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Difference Between Psychodynamic Perspective and Humanistic Perspective

Psychodynamic and humanistic perspectives have been remarkably essential in understanding behavior. Psychodynamic perspective focuses on the influence of unconscious psychological processes while humanistic perspective investigates the impact of our free will, the importance of personal worth, and the centrality of human values. The following discussions further delve into their distinctions. 

What is Psychodynamic Perspective? 

The psychodynamic perspective pertains to the therapeutic approach and theories developed by Sigmund Freud (the founder of psychoanalysis) and supported by his followers. The neo-Freudians agreed with the fundamental principles of the psychoanalytic theory such as the influence of the unconscious and childhood experiences.  However, they disagreed with some of his concepts; generally, they deemphasized the role of sex and acknowledged the impact of social environment. 

Some of the neo-Freudians are the following: 

  • Alfred Adler 

Adler, an Austrian psychiatrist, developed “Individual Psychology”. He was initially a part of Freud’s inner circle of colleagues. However, Adler disagreed with Freud’s emphasis on sexual and aggressive urges. He believed that individuals are driven by feelings of inferiority in childhood and that they should be studied as a whole. 

  • Carl Jung

Jung, a Swiss psychiatrist, developed “Analytical Psychology”. He had a close friendship with Freud but it ended due to their differing concepts.  Jung described Freud’s theory of the unconscious as incomplete and too pessimistic. For example, Jung suggested the existence of the “collective unconscious” which is transpersonal and deeper.  However, Freud dismissed such concepts as being irrational.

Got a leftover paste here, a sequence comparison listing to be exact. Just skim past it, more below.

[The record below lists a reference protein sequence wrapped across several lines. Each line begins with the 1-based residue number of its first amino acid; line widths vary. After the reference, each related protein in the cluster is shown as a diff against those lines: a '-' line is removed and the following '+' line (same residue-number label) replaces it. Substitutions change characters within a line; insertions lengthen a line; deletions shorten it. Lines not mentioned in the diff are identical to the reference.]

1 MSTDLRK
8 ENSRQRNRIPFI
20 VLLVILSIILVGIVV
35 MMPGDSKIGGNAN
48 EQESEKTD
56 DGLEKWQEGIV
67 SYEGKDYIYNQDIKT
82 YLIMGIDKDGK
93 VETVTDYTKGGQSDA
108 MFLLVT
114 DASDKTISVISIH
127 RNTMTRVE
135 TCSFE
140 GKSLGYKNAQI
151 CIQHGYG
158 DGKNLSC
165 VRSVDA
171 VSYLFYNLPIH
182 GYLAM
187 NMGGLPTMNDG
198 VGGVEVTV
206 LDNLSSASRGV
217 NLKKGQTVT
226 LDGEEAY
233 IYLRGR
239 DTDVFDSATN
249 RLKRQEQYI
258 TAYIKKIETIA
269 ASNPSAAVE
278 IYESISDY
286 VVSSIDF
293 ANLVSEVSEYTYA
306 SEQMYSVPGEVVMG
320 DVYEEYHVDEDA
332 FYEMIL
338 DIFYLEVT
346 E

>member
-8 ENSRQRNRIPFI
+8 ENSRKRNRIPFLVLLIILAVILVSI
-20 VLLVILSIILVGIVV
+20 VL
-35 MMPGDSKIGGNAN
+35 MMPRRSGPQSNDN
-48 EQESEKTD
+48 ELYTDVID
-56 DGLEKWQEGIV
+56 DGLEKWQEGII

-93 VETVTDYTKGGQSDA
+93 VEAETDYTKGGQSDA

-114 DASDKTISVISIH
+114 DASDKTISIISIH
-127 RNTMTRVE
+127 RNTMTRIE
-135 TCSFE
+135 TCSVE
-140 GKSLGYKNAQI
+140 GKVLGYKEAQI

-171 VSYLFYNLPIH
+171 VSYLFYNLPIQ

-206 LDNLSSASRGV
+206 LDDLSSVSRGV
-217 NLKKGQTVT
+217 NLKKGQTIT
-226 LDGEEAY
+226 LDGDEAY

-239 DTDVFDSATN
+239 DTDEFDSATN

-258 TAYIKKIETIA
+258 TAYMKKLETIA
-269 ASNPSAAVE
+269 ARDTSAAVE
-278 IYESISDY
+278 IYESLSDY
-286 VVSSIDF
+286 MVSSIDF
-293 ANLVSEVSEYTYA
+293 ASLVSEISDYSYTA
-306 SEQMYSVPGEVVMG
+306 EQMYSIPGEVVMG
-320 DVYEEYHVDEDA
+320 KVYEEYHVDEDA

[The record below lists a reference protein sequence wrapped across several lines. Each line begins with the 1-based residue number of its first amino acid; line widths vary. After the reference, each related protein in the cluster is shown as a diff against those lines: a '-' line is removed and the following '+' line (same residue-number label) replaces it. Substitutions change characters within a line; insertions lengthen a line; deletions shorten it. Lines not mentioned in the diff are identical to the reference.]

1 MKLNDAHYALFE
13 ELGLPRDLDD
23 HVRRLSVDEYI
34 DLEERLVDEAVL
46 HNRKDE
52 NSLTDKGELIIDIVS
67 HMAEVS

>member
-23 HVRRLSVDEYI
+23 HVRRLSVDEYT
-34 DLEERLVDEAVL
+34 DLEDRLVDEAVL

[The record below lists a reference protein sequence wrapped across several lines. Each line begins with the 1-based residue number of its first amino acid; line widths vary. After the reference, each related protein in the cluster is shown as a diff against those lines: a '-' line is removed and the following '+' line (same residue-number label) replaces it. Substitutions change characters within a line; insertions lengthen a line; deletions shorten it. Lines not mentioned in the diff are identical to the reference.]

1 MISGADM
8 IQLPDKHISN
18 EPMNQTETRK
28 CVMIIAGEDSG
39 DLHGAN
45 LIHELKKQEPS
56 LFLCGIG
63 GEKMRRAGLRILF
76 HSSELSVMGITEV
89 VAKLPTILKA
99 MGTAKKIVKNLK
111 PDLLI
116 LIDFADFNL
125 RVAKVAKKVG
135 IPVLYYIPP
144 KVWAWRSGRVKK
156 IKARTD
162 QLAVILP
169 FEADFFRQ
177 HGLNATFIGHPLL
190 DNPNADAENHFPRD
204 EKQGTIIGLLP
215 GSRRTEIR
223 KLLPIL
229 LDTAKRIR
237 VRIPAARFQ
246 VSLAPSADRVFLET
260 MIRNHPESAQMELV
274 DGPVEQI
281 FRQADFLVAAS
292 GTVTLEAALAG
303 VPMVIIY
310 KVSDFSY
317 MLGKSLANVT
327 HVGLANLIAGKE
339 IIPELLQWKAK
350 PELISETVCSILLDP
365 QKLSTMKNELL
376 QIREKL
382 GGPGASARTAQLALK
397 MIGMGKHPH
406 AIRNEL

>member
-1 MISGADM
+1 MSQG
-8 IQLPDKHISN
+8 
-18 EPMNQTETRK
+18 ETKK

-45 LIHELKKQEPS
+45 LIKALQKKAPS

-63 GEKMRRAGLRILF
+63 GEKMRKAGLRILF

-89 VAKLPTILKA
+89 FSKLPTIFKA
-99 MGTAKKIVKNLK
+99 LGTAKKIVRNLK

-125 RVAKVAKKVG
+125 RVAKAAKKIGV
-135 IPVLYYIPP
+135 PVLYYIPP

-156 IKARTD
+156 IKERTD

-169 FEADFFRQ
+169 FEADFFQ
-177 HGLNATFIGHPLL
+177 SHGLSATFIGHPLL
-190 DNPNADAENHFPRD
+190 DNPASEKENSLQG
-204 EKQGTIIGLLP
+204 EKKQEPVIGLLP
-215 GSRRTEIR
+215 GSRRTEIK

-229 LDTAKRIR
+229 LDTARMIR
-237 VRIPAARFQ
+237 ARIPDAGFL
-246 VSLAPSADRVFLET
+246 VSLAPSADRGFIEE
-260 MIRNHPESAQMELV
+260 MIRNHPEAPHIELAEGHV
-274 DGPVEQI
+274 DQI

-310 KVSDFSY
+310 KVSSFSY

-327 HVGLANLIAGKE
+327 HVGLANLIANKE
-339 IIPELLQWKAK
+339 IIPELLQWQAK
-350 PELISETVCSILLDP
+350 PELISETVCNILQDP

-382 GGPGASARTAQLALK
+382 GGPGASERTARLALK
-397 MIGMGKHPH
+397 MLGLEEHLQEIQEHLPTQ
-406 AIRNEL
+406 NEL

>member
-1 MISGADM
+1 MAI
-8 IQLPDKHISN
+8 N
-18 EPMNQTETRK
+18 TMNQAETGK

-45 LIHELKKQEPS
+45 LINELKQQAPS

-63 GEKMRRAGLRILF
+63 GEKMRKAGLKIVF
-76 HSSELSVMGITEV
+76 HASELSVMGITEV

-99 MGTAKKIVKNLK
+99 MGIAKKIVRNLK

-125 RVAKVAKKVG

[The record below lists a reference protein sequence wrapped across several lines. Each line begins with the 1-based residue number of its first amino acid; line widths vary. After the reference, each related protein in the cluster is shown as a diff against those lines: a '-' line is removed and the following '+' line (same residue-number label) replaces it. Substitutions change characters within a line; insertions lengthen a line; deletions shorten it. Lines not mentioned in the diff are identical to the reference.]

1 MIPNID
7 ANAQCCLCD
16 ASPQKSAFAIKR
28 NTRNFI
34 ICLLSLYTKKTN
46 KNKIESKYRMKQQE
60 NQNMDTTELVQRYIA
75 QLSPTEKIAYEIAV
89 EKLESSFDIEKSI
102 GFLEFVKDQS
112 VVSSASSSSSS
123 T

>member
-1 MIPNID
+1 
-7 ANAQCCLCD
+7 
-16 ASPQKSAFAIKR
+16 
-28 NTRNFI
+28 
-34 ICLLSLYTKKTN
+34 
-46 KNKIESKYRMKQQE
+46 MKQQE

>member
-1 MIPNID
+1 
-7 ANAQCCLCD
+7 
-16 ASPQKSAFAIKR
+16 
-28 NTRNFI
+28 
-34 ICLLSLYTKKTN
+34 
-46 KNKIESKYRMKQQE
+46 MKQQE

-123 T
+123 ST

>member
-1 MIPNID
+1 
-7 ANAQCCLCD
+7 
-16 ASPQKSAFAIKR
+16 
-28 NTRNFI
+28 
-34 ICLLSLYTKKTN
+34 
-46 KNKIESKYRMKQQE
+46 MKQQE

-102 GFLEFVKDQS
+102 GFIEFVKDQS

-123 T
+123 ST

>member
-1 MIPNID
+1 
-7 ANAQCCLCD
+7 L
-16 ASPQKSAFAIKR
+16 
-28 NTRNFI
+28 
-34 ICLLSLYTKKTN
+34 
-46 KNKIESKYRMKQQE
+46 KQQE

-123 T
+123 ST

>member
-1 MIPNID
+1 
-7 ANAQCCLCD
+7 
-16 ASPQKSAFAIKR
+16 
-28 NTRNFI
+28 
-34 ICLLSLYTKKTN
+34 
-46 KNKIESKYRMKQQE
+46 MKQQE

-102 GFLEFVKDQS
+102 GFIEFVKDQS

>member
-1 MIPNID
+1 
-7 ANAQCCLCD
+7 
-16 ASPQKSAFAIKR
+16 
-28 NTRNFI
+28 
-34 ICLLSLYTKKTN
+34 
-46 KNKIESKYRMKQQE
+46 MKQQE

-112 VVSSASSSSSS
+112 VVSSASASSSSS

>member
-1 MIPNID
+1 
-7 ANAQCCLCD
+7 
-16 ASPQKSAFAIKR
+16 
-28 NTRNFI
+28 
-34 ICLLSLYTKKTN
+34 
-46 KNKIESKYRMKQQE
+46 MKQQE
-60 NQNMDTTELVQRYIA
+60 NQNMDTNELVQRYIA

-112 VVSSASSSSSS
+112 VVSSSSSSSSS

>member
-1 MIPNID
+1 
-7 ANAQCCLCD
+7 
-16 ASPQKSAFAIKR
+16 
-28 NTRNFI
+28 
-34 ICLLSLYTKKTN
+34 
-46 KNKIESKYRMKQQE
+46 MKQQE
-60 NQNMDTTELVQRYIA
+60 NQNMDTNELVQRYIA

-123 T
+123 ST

• Karen Horney 

Horney (“horn-eye”), a German psychoanalyst, is credited for her feminist psychology.  She disagreed with the concept of “penis envy” ( Freud explained that young girls experience anxiety when they realize that they do not have a penis). Horney then explained that men go through “womb envy” (men are actually envious of women’s capability to bear children). She also believed that neurosis is attributed to the basic anxiety which stem from interpersonal relationships.  

The core assumptions of the psychodynamic perspective are the following (Bornstein, 2020): 

  • Primacy of the Unconscious

The psychodynamic perspective explains that our psychological processes our largely unconscious. For instance, we are not consciously aware of most of our feelings, motives, memories, and other mental activities.     

  • Importance of Early Experiences 

Psychodynamic theorists view childhood experiences, including those that occur during the first weeks of life as crucial in shaping personality. For instance, not experiencing sufficient care from a primary caregiver can negatively affect one’s behavior, even decades later.  

  • Psychic Causality  

The psychodynamic perspective suggests that behavior is caused by certain biological and psychological processes. Hence, every thought, feeling, or motive does not just happen by chance; everything has a meaning. For instance, dreams are not merely meaningless images or stories, they may say something about your desires, fears, past, etc. 

What is Humanistic Perspective 

The humanistic perspective emphasizes free will, empathy, self-actualization, holistic approach, and the goodness of each human being. It is also known as the “third force”, it arose in the 1950s in response to psychoanalytic and behavioral perspectives which are described as too deterministic. For instance, it sees the psychodynamic perspective as having too much focus on the unconscious. It also sees behaviorism as having too much emphasis on reinforcement, punishment, and animal research. Humanistic psychologists include Abraham Maslow, Carl Rogers, and Fritz Perls.